What makes this different to the Calais Seaways which she is replacing? 

The Côte d’Opale is much longer in length. In fact, it will be the longest ship on the channel, meaning freight capacity will be significantly improved. Plus, there will be plenty of room to relax, have a bite to eat and take in the sea air on deck. The Côte d’Opale has half the number of engines as Calais Seaways so will be much more environmentally friendly with improvements in fuel consumption and carbon dioxide emissions compared to the Calais Seaways. She will also offer a very smooth crossing with her active stabilisation.

What can passengers expect to find onboard? 

The Côte d’Opale will have the largest Duty Free retail space on the channel with 1100 square metres.  Our onboard shop will offer Duty Free savings of up to 50% on a range of premium perfumes, wines, spirits and more! 

It will also offer a choice of three restaurants with various dishes, some inspired by the Côte d’Opale region itself.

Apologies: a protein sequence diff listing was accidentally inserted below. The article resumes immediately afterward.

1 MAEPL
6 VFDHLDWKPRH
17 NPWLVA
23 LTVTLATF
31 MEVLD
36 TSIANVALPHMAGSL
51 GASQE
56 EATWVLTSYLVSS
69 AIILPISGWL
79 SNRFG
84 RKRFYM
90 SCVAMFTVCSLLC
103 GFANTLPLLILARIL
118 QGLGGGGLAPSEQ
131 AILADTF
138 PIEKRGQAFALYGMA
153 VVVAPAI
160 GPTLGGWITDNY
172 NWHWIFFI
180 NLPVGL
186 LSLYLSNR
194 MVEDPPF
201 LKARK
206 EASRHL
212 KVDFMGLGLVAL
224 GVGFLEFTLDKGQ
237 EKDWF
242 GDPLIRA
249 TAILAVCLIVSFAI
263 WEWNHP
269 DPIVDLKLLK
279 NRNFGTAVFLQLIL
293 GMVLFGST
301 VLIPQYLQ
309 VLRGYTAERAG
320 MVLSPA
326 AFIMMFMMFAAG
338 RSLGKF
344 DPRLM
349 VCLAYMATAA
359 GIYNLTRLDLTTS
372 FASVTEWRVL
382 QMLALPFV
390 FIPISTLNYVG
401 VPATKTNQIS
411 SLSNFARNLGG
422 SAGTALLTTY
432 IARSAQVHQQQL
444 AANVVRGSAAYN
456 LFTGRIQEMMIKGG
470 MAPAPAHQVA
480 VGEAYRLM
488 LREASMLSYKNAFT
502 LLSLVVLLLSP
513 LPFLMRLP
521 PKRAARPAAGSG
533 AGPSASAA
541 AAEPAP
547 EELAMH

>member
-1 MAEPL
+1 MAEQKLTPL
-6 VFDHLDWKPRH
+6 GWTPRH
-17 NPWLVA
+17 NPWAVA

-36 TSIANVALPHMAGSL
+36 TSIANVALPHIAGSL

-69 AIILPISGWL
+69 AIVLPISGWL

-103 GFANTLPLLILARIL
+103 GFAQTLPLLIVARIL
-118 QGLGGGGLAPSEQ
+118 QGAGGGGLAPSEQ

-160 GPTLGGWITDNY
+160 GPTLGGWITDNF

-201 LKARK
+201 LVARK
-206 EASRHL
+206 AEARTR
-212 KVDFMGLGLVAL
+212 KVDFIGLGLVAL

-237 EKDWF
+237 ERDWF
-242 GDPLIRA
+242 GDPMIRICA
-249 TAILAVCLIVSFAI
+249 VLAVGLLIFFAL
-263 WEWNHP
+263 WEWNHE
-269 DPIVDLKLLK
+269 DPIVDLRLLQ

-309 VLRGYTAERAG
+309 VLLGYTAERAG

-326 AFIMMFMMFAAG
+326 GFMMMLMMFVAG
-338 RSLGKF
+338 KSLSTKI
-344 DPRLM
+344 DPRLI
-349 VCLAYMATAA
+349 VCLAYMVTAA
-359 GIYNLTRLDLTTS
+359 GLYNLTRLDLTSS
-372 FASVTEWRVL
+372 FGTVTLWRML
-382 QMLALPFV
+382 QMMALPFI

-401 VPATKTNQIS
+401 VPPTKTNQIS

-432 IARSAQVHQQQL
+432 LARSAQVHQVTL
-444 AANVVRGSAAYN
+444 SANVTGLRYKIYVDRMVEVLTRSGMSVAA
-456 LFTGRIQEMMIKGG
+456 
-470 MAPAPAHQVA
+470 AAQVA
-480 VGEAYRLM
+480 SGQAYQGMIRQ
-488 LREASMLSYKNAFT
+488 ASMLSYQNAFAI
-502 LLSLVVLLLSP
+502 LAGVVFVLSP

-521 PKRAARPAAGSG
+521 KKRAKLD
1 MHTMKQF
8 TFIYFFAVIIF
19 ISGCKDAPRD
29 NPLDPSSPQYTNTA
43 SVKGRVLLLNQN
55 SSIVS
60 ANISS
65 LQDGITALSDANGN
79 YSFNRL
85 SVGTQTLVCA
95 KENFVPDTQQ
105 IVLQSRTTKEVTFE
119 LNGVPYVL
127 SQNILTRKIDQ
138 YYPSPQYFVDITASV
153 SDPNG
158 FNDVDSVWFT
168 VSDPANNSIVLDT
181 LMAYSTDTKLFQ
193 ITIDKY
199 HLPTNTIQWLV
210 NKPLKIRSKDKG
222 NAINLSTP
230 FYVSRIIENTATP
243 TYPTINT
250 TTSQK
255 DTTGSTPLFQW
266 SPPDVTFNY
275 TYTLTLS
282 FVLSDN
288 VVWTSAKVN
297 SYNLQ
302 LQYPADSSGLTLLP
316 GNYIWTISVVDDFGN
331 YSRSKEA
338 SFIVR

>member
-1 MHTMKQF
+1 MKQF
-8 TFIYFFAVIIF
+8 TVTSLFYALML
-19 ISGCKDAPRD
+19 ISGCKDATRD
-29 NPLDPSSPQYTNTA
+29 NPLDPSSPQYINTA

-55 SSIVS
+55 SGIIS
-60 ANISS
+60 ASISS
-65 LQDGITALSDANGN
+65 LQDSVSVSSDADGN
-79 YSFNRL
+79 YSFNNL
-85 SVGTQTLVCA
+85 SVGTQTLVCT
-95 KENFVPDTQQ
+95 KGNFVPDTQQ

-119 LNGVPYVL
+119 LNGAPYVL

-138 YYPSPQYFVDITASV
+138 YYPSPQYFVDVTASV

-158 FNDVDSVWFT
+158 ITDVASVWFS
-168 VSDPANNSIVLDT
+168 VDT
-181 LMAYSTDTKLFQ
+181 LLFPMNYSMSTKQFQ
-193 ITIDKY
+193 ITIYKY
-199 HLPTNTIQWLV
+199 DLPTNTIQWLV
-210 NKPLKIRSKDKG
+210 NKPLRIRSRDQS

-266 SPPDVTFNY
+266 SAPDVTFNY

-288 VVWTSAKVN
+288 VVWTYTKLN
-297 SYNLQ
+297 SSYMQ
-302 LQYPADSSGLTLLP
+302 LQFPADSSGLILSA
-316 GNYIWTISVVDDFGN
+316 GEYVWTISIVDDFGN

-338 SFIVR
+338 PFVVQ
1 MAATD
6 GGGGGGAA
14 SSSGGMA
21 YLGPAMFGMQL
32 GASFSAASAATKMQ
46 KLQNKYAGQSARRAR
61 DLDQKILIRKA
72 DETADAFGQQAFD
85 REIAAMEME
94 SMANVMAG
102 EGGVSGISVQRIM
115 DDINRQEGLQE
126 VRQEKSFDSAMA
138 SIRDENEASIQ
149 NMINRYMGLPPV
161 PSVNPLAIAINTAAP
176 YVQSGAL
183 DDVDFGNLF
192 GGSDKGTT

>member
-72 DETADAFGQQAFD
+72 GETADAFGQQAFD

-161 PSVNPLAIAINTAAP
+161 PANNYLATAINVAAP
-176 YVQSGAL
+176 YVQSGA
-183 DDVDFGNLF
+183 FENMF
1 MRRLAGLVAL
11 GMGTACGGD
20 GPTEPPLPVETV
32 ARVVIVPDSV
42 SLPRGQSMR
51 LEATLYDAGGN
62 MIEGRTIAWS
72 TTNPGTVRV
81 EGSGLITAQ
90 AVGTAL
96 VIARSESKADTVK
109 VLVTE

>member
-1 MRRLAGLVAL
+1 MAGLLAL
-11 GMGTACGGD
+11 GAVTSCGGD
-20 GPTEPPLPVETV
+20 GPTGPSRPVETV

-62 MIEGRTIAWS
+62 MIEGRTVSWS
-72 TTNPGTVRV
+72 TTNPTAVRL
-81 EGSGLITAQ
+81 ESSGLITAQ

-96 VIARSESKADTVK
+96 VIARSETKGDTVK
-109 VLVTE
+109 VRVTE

As our ferries run 24 hours a day, there will also be dedicated spaces onboard for passengers to relax. Our Premium Lounge will offer an exclusive, laid back space for passengers to spend a peaceful crossing with scenic sea views and complimentary refreshments. But I think everyone will notice the relaxing space onboard available to enjoy the journey.  

Not forgetting our freight drivers, the Road Kings lounge will offer complimentary dining, showers and a place for drivers to rest.  It will be the largest Road Kings and provide everything our valued drivers need to relax and refresh.